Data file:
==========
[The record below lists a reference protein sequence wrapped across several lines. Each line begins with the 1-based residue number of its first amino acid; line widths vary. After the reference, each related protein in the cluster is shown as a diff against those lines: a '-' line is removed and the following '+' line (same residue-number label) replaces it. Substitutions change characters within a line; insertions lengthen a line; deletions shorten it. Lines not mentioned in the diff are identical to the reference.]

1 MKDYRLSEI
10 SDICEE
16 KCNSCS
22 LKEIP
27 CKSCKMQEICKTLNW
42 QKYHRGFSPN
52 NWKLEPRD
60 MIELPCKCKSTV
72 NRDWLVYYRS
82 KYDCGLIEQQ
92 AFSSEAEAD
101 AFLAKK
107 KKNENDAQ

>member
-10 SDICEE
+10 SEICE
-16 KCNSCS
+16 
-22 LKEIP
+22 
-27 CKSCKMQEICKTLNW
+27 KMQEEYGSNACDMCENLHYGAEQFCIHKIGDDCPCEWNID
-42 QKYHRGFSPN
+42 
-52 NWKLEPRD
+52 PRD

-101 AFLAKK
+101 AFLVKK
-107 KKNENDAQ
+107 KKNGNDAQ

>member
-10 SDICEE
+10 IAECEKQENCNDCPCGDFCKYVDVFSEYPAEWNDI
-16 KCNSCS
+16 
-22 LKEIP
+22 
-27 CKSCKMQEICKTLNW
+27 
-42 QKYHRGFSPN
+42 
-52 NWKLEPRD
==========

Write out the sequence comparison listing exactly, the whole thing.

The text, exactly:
[The record below lists a reference protein sequence wrapped across several lines. Each line begins with the 1-based residue number of its first amino acid; line widths vary. After the reference, each related protein in the cluster is shown as a diff against those lines: a '-' line is removed and the following '+' line (same residue-number label) replaces it. Substitutions change characters within a line; insertions lengthen a line; deletions shorten it. Lines not mentioned in the diff are identical to the reference.]

1 MKDYRLSEI
10 SDICEE
16 KCNSCS
22 LKEIP
27 CKSCKMQEICKTLNW
42 QKYHRGFSPN
52 NWKLEPRD
60 MIELPCKCKSTV
72 NRDWLVYYRS
82 KYDCGLIEQQ
92 AFSSEAEAD
101 AFLAKK
107 KKNENDAQ

>member
-10 SDICEE
+10 SEICE
-16 KCNSCS
+16 
-22 LKEIP
+22 
-27 CKSCKMQEICKTLNW
+27 KMQEEYGSNACDMCENLHYGAEQFCIHKIGDDCPCEWNID
-42 QKYHRGFSPN
+42 
-52 NWKLEPRD
+52 PRD

-101 AFLAKK
+101 AFLVKK
-107 KKNENDAQ
+107 KKNGNDAQ

>member
-10 SDICEE
+10 IAECEKQENCNDCPCGDFCKYVDVFSEYPAEWNDI
-16 KCNSCS
+16 
-22 LKEIP
+22 
-27 CKSCKMQEICKTLNW
+27 
-42 QKYHRGFSPN
+42 
-52 NWKLEPRD